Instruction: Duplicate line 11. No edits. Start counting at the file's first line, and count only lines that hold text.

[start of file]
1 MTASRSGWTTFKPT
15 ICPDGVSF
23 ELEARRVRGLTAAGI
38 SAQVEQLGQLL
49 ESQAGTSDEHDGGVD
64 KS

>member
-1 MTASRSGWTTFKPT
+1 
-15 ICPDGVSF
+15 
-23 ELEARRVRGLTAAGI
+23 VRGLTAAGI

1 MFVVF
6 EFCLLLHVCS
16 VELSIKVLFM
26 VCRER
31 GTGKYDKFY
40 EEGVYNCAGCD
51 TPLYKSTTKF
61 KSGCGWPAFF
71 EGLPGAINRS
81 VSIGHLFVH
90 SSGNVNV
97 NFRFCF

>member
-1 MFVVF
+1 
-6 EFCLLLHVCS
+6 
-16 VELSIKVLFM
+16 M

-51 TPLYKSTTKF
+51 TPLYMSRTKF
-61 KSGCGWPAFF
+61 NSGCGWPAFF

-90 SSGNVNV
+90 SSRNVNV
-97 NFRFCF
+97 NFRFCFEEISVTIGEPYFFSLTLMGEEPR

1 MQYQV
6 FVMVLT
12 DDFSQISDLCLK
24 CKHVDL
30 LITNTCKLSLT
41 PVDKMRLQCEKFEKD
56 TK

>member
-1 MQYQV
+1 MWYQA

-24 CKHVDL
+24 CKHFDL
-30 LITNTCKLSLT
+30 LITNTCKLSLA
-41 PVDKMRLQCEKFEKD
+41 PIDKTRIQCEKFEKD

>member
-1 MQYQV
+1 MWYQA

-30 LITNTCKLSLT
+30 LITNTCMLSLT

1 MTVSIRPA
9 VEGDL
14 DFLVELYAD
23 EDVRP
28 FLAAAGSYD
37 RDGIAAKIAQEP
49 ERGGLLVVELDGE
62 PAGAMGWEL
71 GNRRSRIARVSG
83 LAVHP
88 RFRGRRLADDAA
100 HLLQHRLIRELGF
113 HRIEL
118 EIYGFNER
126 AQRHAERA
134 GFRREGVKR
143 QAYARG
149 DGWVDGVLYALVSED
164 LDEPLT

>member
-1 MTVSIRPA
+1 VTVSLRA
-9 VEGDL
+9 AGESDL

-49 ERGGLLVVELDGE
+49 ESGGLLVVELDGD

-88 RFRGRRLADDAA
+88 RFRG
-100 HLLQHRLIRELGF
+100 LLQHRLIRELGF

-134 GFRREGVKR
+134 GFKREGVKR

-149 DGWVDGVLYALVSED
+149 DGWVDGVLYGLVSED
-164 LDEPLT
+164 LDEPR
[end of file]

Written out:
+15 